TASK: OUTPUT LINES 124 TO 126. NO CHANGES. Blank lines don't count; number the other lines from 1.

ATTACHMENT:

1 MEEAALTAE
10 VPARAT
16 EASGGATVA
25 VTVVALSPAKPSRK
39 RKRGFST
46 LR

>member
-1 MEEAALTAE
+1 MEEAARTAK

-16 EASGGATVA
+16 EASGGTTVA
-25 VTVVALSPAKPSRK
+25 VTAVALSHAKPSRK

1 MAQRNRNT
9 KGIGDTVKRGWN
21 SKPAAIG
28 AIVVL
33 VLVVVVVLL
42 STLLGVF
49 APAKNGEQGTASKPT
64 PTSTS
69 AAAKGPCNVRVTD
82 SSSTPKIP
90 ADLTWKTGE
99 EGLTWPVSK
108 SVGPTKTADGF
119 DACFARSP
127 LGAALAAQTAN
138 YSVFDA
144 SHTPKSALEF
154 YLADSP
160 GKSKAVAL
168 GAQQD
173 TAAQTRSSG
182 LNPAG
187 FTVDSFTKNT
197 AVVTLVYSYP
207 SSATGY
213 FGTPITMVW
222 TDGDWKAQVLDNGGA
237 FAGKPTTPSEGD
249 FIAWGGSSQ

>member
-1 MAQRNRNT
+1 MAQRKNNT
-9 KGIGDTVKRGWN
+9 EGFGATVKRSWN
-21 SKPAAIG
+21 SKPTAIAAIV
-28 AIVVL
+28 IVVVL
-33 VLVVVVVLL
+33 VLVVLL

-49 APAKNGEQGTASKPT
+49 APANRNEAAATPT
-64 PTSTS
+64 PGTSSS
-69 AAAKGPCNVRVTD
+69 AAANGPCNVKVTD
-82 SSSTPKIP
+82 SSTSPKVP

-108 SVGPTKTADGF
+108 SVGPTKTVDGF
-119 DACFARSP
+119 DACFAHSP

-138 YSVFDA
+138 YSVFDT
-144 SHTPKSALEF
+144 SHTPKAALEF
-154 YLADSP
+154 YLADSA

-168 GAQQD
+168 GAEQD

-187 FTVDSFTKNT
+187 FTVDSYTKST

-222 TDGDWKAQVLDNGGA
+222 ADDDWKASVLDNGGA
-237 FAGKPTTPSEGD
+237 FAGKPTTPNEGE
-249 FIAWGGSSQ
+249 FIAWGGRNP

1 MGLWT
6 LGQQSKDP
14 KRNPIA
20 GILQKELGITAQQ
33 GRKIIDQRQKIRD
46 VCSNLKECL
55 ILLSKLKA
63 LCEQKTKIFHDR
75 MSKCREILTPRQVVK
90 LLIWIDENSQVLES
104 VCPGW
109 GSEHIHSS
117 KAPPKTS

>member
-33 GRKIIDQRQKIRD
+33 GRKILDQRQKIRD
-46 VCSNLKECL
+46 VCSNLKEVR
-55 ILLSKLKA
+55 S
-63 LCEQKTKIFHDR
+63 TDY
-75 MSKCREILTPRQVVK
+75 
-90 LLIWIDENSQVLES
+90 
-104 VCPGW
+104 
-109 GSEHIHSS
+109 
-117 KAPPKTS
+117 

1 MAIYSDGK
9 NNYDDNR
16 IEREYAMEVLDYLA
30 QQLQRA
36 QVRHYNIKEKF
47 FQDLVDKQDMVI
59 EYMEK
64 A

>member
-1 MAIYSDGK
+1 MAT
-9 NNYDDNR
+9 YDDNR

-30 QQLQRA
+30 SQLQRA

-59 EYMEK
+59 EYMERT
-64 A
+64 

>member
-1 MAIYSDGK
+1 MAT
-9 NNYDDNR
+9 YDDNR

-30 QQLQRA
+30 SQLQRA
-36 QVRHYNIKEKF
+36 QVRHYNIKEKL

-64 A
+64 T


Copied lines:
+1 MAT
-9 NNYDDNR
+9 YDDNR